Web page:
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Developing a new steel load

Discussion in 'Shooting Related Threads' started by joe kuhn, May 22, 2009.

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  1. joe kuhn

    joe kuhn Furry Lives Matter TS Supporters

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    Here are the steps we go through when developing a new load. Main reasons to do this are: 1) We're seeing a shortage on favorite powder Universal Clays. 2) Blow through on roof of wad's powder cup due to double base powders with nitro. 3) A more valuminous powder will give us a tighter wad seat for better ignition.

    Single base powder to test: Solo 1250.

    1) Find comparable lead based load. See above link for STS hull, 1 oz shot, AA wad.

    2) Note range of mfr loads: 21.3 gr @ 6400 psi, 22.3 gr @ 7200 psi, 23.2 gr @ 7900 psi, 24.2 gr @ 8700 psi. Speed range is 1150 to 1300fps.

    3) We know steel will increase the pressures, but at the pressure range we're seeing above, 6400 - 8700, we can take the increase.

    4) Hand weigh the shot and powder on one scale, use once fired hulls and make 5-6 per recipe. Powder weights for 1 oz of #7 shot will be 21, 22, 23, 24.

    5) Send out to favorite testing site, which in our case is Tom Armbrust here in IL. It's $5 per shell. Since the top and bottom usually have the most variation as measured in standard deviation, we could cheapen it up by throwing out the limits. In this case, I'd like to get the info, so $100 it is.

    My own personal goal is 1225 fps which is right in the middle of the lead load range of 1150-1300. 21-24 grains should cover 1225 with steel.

    Another guy is doing the 1-1/8 oz load, but we're going to do it all on the same scale.

    Not sure what primer to use. Should check on available/price with supplier.
     
  2. joe kuhn

    joe kuhn Furry Lives Matter TS Supporters

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    I plotted the Solo 1250 data from the mfr. The speed and pressure 'curves' are straight lines. Assuming steel is the same, we could just test endpoints and draw the line for everything in between. In this case the cost would come down to 50 bucks. 21 and 24 grains. When you think of it, that's quite a big range.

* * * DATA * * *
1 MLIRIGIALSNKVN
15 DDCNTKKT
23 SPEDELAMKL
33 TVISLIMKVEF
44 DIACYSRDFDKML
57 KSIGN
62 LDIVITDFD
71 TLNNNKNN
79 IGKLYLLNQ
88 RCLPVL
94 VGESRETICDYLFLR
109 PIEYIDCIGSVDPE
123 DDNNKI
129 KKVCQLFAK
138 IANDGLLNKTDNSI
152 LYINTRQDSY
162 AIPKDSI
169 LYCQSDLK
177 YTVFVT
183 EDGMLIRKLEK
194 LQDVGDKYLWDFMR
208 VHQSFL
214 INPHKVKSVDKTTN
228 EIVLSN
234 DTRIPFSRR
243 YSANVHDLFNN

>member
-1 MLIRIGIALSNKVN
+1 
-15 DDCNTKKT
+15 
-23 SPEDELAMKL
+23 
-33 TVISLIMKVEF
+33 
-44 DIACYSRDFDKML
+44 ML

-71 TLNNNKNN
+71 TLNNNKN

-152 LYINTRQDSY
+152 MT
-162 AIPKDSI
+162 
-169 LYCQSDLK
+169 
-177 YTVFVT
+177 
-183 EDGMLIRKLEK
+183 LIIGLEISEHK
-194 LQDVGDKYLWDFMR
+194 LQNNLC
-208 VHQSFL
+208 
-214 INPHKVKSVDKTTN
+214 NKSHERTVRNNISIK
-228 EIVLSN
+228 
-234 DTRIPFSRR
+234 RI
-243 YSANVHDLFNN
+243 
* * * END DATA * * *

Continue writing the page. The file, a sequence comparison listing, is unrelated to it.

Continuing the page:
3. Neil Winston

    Neil Winston Well-Known Member

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    Joe, does Tom's equipment give a picture of the pressure curve or just the maximum? I do remember some reloaders on Waterfowl.com did the same sort of calculations you are doing and got some surprises when Tom tested the loads. Their finding was close to what I find, that everything is fine for while as you add powder, but when pressure gets very high, then it gets very higher in a hurry.

    Neil
     
  4. joe kuhn

    joe kuhn Furry Lives Matter TS Supporters

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    Tom's data is raw - you get a number for each shell, so averaging and plotting is up to us. (We also have to subtract his ANSI adjustment, if you know what that is.)

    Good point about the pressure curve arching up. I believe that's evident in the data for 1-1/8 oz lead & Solo 1250.

    Steel is a different animal. If you vary only the shot material from lead to steel, you get a higher pressure level across the board. With a curve arching up, we surely need to test this thoroughly to expose that upper limit.

    I'm convinced to go back to testing the full range: 21, 22, 23, 24 grains.

    Regards.
     
  5. joe kuhn

    joe kuhn Furry Lives Matter TS Supporters

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    We use special wads with extra thick petals for steel. It's not a problem. They're more expensive but steel is $1 a pound and hasn't changed in years.
     
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